Two and a half months ago I jumped from working full time at Today’s Machining World into the wild laissez-faire world that is the used machinery business. One thing that has been difficult to learn working at Graff-Pinkert is the art of placing a value on a machine. My bosses are constantly shifting their stances on what we should pay for a piece of equipment. This business ain’t retail. There are no price tags in the window when we go to a shop to buy a used machine.
It made me think of a recent article in Wired Magazine about the invention of the price tag. Back in 1846 an Irish immigrant named Alexander Turney Stewart opened a store called Marble Dry Goods Palace in downtown New York City. It was a huge emporium that sold both luxury and everyday items. According to the article, Stewart’s store was the first in the United States to use a street-level plate glass window to display merchandise and more importantly it was the first store to label its merchandise with price tags.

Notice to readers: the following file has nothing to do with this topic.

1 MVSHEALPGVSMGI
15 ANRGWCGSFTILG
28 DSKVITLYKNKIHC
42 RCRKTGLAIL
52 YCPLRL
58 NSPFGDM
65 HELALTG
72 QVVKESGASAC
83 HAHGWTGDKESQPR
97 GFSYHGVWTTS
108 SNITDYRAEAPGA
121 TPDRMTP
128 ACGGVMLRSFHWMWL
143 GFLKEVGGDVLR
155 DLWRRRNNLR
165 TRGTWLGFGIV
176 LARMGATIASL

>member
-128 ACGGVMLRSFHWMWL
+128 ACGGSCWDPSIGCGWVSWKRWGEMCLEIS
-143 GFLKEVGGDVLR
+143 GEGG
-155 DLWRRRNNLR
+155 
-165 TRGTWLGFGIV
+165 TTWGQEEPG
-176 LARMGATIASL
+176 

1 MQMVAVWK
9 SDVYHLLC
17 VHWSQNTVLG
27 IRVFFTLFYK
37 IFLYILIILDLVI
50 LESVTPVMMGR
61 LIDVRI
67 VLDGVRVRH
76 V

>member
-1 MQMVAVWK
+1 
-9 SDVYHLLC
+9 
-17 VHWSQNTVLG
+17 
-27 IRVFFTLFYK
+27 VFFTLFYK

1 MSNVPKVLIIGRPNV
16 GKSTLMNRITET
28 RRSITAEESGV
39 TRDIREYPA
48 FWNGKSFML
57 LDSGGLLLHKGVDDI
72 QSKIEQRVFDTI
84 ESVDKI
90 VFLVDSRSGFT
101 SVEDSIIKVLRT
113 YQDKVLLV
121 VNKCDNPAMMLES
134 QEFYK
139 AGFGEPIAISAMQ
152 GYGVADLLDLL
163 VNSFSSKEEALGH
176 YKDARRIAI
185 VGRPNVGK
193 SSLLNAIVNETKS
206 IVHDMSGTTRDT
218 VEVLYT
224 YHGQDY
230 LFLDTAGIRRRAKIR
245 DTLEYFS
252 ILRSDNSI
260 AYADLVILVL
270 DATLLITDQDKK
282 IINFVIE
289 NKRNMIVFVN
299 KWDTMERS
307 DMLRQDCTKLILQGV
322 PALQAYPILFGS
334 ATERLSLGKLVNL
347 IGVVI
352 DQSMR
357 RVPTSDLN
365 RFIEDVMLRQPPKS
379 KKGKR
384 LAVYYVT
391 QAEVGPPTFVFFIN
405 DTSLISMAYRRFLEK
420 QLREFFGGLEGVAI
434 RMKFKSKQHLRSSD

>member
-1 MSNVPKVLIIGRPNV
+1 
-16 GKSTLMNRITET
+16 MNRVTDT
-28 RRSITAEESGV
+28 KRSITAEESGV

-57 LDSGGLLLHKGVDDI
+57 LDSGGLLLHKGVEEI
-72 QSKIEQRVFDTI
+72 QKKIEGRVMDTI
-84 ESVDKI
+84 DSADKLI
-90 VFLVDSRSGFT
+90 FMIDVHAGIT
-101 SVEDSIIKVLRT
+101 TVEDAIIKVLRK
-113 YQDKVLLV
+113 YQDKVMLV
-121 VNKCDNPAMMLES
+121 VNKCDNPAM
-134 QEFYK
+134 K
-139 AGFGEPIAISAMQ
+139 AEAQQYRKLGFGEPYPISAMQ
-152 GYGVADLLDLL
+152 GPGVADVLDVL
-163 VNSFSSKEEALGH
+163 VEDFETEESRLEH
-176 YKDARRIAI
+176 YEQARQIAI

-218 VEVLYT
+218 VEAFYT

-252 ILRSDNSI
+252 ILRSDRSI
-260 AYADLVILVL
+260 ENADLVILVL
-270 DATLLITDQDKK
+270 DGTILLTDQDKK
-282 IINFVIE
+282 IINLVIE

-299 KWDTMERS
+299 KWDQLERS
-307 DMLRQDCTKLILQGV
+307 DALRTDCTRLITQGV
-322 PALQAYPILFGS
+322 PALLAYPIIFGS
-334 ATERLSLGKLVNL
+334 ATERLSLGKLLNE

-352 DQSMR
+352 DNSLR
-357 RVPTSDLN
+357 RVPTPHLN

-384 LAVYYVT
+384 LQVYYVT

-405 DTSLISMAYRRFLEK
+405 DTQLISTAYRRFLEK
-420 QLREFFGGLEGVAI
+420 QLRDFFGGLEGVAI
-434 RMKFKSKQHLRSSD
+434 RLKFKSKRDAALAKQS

Before Marble Dry Goods Palace, a customer and seller had to haggle over any common item. Often after a transaction at least one of the parties if not both felt taken advantage of. But when the fixed price tags were introduced (which other retailers quickly copied) salespeople stopped trying to squeeze the most out of every transaction and developed longterm relationships with customers.
In every deal at Graff-Pinkert I observe the dance of raw, old capitalism. What should we pay for a machine? What should we ask for it? Only God knows. I guess it’s the price where all parties can smile after the transaction knowing they can make money because of it.
Question: Do you prefer haggling for a car or other types of merchandise or do you prefer a fixed price?
Video from the TV show Pawn Stars on the art of haggling.
Full story from Wired can be found at http://www.wired.com/magazine/tag/auction/